Who is most at risk of developing low energy availability?

When compared to the general population, calorie-burning cyclists and other endurance-focused athletes are particularly susceptible to low energy availability and then going on to develop RED-S, along with the health and performance detriments that come with it. Weekend warriors with inconsistent training bouts or those who work out very casually are not going to need the same calorie load as someone who is training nearly daily and, therefore, won’t face the same risk of low energy availability and RED-S.

We still don’t have a good grasp of the extent to which low energy availability and RED-S affects athletes, but Coates stresses that it’s certainly not uncommon. “LEA can occur in 22% to 58% of athletes in various sports,” she says. One research report said that up to 58% of endurance track and field athletes may suffer from low energy availability.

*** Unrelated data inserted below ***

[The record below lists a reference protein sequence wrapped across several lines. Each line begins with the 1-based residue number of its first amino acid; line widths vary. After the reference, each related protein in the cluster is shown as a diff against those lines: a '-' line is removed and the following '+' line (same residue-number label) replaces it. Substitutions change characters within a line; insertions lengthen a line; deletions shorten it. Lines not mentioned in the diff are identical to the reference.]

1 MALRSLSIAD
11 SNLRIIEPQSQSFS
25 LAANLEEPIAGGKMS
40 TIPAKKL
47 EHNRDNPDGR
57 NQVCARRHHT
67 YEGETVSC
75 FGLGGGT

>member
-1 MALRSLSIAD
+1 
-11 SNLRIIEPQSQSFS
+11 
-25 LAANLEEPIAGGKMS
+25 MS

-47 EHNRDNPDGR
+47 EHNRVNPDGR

Data on the prevalence in cyclists is still lacking, but the sport is a known risk factor for low energy availability and RED-S. Coates suggests that the high-energy demand of riding and the belief that being trimmer leads to performance benefits can contribute to the condition. “As cyclists perform such long training days, it makes it hard to fuel adequately,” she explains.

What’s important to keep in mind is that you don’t have to be riding on the pro circuit to be susceptible to low energy availability and RED-S. “Anyone can be at risk for RED-S, and as amateur athletes often have less knowledge about it and may pay less attention to their nutrition habits, they are sometimes at more risk than the elites,” notes Coates. “Think [of the population] working all day and then coming home to do a hard Zwift workout with not much thought to fueling.”

Elites are susceptible but are often surrounded by a roster of physicians, coaches, and nutritionists who can spot problems and implement appropriate nutrition programs. It can be easier for amateurs to misjudge things.